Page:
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August 1930


Arch NeurPsych. 1930;24(2):335-347. doi:10.1001/archneurpsyc.1930.02220140111007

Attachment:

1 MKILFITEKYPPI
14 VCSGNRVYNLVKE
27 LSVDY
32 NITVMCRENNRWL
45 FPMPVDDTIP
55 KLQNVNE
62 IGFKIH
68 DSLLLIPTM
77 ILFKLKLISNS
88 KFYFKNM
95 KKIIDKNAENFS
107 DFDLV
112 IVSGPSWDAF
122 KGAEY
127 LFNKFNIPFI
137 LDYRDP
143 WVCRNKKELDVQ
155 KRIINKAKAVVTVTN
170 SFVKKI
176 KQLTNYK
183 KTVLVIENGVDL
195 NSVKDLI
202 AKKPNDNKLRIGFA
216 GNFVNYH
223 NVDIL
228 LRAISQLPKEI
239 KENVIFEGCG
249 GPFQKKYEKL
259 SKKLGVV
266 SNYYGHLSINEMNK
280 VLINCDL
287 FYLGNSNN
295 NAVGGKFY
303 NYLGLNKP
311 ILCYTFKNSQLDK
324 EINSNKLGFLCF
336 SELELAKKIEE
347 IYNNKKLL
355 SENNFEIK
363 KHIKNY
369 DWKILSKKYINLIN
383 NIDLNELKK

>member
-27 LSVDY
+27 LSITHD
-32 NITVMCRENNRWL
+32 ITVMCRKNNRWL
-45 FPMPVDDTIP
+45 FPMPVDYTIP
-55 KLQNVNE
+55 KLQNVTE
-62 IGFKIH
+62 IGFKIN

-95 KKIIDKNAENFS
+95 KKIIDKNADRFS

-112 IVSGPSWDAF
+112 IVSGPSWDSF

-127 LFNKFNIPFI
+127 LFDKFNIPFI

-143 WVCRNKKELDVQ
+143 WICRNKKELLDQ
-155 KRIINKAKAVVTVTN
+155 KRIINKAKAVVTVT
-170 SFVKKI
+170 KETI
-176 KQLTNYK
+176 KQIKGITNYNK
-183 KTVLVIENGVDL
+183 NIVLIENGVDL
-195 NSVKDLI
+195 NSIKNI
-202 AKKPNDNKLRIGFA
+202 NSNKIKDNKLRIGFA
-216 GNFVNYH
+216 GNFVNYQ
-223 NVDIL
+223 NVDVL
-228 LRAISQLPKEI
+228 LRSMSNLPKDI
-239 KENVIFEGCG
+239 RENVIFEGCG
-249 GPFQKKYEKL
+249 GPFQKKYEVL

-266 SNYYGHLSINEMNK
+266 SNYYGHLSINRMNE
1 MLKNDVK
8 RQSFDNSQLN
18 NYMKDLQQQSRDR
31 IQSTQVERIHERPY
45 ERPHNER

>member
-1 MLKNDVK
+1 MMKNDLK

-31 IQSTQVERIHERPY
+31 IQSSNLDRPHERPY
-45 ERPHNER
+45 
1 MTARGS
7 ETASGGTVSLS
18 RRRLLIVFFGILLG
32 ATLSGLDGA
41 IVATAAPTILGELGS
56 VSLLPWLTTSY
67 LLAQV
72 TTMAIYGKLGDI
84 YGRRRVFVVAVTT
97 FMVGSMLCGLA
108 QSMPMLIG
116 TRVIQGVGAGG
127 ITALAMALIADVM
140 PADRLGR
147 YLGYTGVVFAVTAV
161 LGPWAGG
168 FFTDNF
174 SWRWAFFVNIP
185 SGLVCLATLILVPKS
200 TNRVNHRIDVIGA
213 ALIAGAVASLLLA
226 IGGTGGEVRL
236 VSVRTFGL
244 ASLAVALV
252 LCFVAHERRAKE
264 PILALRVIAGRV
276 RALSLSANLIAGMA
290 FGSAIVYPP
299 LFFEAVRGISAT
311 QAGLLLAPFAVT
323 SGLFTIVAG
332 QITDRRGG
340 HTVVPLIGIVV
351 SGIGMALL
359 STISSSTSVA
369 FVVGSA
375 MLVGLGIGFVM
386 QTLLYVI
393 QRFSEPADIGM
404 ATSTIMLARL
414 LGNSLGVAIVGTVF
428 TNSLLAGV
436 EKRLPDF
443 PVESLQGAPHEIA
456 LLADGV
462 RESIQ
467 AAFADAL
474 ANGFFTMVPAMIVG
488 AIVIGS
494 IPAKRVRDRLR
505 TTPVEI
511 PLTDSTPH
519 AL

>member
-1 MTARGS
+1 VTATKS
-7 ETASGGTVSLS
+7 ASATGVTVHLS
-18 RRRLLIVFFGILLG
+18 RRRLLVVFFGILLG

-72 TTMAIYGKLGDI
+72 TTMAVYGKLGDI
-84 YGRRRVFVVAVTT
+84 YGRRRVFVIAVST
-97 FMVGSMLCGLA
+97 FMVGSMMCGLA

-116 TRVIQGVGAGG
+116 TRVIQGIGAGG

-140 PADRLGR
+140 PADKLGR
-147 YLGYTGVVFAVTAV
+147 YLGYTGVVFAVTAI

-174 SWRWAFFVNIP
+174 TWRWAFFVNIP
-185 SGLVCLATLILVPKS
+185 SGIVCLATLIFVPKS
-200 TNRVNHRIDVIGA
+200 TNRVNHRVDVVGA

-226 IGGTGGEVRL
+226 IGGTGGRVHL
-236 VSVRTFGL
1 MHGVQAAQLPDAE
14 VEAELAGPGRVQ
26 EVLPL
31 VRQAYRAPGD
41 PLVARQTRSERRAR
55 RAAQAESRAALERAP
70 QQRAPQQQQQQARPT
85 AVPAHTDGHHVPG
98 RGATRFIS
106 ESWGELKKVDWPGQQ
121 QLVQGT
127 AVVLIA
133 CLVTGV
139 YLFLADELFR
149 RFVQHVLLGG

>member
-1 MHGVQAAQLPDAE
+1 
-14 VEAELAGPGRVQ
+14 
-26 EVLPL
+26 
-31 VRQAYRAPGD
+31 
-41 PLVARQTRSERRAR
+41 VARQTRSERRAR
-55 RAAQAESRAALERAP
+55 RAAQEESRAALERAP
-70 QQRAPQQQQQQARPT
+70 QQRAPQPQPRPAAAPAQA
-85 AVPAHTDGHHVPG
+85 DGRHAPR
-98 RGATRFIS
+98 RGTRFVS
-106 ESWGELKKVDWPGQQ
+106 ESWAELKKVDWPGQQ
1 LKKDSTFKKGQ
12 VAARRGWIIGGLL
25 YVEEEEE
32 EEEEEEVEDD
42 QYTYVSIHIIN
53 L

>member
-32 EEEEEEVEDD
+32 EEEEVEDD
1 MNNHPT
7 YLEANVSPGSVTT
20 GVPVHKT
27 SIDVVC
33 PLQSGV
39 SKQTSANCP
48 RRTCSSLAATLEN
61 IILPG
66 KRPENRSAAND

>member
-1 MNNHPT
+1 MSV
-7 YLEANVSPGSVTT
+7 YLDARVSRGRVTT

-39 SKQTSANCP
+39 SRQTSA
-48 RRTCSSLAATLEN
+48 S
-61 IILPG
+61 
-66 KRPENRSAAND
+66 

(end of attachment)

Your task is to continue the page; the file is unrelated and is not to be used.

HISTORICAL REVIEW  The consideration of psychoses in proper perspective can be made only if one bears in mind that less than a century and a half ago it was thought legitimate in some quarters to debate the question whether or not severe mental illnesses belonged to the domain of medicine. True, the medical profession always strove with greater or lesser success to find in medicine a proper place for psychopathology, but one must not lose sight of the fact that only 130 years ago the philosopher Immanuel Kant, in response to the physician Hufeland's psychiatric contentions, insisted that the consideration and treatment of mental diseases belonged rightly to the philosopher and not to the medical man. Nor was psychology considered a sufficiently respectable discipline until about 110 years ago, when August Comte reserved for it a special place in his classification of sciences. Mental diseases, particularly those psychoses which are